Any ATV-like vehicle taken to Mars will need to be optimized for safety, power consumption, performance on different terrain types (dunes, rock fields, salt flats), and ride comfort. They will also need to be robust, equipped with redundant systems, and most of all, easy to repair. Range of use also needs to be understood. Our studies suggest that ATVs are best used for activities within a few miles or so from a local base (a shirt-sleeve haven such as the base habitat or a pressurized rover). Beyond that distance, exploration is safely and effectively conducted likely only by pressurized rover. The best mix of short and long range capabilities will probably be provided by a trailer (with several ATVs aboard) towed behind a pressurized rover. When necessary, astronauts would go EVA from the pressurized rover and conduct local explorations using the ATVs.

An HMP field scientist in Hamilton-Sunstrand’s concept spacesuit for advanced planetary exploration testing out new information technologies in support of field geology on EVA.

Out for a Stroll

The spacesuit that will be used on the Martian surface will be one of the most complex pieces of hardware that will need to be developed in order to enable effective human Mars exploration. A spacesuit should be viewed as a wearable spacecraft. Compared to spacesuits in use today, the Mars surface suit will need to operate for much longer periods of time, be easily and repeatedly cleaned and repaired, comfortable to wear for many hours at a time on difficult terrain, and be capable of supporting its wearer in a wide variety of conditions. The suit will also have to support information systems that will allow astronauts on Mars to communicate and handle data effectively.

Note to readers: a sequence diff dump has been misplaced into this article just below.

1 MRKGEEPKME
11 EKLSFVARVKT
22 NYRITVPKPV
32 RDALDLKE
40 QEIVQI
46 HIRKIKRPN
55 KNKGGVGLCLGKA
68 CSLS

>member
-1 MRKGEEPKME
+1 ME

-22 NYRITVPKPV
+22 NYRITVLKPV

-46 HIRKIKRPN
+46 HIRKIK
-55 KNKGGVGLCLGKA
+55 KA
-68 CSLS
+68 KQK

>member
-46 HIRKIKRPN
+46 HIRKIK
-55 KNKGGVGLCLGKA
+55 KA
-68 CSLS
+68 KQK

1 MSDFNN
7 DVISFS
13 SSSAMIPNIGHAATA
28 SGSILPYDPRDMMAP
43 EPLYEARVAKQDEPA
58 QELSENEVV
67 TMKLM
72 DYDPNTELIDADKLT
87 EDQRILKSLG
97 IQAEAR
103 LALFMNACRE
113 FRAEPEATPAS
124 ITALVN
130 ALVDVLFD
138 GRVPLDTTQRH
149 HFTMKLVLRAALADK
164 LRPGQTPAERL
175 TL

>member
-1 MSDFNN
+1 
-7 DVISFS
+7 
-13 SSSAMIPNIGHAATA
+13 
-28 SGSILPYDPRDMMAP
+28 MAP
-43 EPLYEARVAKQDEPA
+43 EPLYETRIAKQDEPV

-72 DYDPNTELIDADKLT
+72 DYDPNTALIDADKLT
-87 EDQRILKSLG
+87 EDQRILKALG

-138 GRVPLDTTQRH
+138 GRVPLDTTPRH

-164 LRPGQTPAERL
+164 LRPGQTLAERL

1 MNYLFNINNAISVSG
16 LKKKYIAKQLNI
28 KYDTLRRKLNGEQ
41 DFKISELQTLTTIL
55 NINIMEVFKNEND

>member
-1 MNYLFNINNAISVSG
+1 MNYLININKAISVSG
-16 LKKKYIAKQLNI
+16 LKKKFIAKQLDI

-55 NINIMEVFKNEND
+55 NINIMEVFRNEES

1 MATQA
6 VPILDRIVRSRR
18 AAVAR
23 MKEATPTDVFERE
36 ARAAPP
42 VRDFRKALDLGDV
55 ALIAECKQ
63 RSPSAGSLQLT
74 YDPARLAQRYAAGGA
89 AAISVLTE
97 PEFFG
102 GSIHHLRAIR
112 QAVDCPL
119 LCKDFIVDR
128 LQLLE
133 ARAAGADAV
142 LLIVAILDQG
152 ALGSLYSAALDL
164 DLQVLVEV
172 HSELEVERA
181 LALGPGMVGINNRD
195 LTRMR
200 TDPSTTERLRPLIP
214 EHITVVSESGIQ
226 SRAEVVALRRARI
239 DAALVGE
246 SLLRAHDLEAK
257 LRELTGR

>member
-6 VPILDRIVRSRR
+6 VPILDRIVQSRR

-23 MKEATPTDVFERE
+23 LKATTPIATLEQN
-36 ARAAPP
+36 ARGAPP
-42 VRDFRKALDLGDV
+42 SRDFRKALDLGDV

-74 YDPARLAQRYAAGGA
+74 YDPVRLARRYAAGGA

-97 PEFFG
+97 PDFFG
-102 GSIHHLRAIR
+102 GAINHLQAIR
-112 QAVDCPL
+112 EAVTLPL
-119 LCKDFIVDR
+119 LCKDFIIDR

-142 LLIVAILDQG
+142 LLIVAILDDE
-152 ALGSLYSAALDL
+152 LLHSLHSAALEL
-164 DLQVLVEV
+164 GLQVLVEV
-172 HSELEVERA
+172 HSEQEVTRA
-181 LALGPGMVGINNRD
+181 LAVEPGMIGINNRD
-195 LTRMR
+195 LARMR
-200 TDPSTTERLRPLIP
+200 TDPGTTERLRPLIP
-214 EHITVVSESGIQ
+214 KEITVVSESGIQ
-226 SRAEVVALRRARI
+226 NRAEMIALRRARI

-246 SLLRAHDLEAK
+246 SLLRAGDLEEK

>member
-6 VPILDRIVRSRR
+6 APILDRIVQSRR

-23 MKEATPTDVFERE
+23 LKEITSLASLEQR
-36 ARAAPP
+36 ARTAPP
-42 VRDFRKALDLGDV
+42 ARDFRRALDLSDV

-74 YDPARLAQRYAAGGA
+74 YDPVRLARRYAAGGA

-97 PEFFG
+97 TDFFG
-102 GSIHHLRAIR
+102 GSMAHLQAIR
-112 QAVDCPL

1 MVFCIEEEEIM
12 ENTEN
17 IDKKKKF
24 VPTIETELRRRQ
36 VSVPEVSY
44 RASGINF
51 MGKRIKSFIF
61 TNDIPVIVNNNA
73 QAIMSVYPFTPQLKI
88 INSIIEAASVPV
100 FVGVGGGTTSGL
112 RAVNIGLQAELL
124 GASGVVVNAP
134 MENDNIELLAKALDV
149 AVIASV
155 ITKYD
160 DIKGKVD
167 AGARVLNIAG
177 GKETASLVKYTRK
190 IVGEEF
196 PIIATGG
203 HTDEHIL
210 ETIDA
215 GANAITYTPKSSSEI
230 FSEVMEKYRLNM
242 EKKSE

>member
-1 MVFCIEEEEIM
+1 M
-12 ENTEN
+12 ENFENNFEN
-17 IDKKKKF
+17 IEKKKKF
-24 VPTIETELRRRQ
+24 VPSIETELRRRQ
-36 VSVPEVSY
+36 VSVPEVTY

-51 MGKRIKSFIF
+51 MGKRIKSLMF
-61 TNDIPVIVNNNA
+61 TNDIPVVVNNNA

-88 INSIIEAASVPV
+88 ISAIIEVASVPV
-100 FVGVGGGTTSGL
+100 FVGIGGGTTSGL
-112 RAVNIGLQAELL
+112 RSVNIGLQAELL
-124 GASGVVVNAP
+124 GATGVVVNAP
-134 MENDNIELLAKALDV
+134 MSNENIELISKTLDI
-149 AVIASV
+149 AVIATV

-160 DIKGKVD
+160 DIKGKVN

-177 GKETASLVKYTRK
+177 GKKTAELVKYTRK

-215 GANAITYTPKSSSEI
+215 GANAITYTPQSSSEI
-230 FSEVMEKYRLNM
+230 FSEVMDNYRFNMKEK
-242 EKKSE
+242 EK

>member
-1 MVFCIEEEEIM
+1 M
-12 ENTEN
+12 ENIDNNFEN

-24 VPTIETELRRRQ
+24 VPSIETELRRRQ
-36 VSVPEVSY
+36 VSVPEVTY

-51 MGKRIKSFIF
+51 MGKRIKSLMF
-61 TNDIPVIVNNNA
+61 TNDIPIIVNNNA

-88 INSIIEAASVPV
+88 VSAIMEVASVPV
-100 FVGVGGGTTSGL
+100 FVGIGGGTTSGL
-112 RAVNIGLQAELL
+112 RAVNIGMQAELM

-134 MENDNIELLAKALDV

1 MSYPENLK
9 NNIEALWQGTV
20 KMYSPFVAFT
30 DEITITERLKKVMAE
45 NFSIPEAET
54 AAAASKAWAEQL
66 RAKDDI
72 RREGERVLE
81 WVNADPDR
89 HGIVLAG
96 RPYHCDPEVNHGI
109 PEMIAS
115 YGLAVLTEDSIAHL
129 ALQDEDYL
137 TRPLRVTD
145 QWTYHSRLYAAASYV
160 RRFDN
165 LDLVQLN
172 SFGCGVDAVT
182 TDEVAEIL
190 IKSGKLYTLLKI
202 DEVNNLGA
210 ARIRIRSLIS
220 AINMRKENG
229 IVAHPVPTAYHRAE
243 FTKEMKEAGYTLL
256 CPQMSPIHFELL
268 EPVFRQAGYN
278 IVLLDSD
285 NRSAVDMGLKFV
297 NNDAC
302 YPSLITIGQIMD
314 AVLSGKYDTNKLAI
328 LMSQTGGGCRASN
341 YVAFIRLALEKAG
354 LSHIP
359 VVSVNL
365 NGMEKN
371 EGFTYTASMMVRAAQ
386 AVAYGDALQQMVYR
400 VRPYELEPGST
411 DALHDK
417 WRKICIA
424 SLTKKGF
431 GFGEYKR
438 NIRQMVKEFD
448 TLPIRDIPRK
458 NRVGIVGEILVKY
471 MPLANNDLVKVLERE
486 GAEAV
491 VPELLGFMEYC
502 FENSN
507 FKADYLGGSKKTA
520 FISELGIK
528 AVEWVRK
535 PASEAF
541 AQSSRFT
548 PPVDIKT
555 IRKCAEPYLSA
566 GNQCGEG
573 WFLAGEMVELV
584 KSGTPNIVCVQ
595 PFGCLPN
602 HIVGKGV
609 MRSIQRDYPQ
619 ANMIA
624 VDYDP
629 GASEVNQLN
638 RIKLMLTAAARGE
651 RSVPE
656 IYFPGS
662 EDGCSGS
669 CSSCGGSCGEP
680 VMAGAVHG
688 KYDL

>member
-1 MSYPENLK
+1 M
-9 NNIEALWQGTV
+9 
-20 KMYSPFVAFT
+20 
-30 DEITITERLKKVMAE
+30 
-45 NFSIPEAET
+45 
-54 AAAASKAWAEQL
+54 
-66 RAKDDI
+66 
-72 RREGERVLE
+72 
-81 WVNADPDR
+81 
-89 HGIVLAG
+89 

It is important to note that current EVA suits in use on the International Space Station and Space Shuttle can only be used for a matter of tens of hours before requiring a complete overhaul. Apollo Lunar suits were rendered almost useless by lunar dust after only a few excursions onto the lunar surface. Moreover, they were bulky and tiresome to use. While a few days of hardship inside a stiff suit can be adapted to, exploration activities over the course of several months on Mars would suffer greatly if a poorly designed suit were to be used repeatedly.